Kevin was a Senior Lecturer at the Dept of Statistics and Computer Science, University of Colombo for 14 years. He abandoned academia after migrating to Melbourne Australia in 1995. He is currently an Oracle DBA for a leading retailer in Australia and has over 18 years experience working with Oracle Database Technologies. He has been the technical lead on a number of large scale Data Warehouse projects and a key technical resource on Database Security. His current interests include Neural Networks and Cloud Services.
Relational Database Technology - Does it have a future or is it just history?
Date: 27th September 2018
Time: 2.15 PM
The relational database model has served us well. Invented by E. F. Codd in 1970, made commercially available as a SQL database by Oracle in 1979, it is going strong 48 years later! It is still being taught at universities around the world and is very much a key part of the IT industry.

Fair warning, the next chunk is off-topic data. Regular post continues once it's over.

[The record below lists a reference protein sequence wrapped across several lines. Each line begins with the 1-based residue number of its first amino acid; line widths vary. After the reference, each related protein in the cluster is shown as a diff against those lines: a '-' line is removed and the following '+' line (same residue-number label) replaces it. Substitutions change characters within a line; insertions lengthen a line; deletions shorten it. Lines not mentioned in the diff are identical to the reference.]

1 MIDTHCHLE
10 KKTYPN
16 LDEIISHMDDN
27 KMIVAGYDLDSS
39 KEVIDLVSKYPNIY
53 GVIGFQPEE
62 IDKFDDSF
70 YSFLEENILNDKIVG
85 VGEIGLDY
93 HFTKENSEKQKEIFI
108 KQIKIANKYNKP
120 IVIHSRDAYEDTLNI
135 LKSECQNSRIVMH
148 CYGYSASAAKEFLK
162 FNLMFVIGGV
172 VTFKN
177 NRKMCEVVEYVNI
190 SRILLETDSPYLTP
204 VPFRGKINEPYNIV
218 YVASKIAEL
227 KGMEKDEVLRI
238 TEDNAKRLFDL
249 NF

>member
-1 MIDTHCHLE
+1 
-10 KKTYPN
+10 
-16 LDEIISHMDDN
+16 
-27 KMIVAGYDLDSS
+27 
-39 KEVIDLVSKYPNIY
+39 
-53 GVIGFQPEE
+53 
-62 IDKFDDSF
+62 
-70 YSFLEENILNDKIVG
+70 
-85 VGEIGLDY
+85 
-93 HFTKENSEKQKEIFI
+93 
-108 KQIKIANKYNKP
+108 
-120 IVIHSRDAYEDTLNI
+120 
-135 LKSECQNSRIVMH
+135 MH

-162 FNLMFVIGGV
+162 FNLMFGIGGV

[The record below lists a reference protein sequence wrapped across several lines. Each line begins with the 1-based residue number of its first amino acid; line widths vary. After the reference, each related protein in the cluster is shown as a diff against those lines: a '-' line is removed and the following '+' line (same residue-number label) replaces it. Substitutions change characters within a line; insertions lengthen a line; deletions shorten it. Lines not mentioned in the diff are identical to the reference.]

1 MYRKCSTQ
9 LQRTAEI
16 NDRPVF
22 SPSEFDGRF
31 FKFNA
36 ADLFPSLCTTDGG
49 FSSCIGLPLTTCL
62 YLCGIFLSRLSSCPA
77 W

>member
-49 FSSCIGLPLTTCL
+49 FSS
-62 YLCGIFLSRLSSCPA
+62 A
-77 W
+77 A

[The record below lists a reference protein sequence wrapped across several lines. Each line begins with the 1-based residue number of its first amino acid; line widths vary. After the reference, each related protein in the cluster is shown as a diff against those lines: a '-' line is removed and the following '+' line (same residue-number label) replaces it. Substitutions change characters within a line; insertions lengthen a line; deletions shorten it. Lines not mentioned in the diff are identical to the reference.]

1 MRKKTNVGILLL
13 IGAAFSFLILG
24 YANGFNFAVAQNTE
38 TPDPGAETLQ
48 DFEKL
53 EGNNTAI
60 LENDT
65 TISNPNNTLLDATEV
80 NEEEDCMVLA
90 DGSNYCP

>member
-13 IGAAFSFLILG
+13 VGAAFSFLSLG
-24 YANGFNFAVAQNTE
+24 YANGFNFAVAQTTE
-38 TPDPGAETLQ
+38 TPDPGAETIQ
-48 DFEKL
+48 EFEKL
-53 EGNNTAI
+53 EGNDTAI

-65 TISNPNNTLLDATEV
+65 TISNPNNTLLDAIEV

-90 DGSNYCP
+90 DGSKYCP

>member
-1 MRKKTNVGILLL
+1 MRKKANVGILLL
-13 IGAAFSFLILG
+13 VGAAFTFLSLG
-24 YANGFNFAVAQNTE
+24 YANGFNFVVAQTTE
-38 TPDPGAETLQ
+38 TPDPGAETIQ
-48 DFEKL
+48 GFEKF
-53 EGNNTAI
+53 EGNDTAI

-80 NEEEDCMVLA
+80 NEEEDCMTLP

To stay relevant over time the offerings have morphed into various forms. Database Appliances such as Exadata/Teradata and Cloud-based options like Redshift are still providing the backbone for most petabyte-scale data warehouses.
However, the technology is under siege from many directions. On the data warehousing front, it is, for example, being very effectively challenged by Hadoop/Spark clusters. In-Memory and Data Grid offerings are challenging it in the area of transactional applications. Offerings such as Google Spanner and Microsoft’s Cosmos DB are threatening to make distributed transactional processing almost trivial.
Most of these challengers are not built the same way as the traditional relational database systems. However most of them do provide a SQL like interface and can in some cases masquerade very effectively as a relational database system.
The first part of this lecture will look at the recent past of Relational Databases, how they have evolved, and where their greatest challenges are going to come from in the future.
The second part will look at the impact of Serverless technologies and AI on the future of database technology as a whole. It will also take a look at a few interesting edge cases.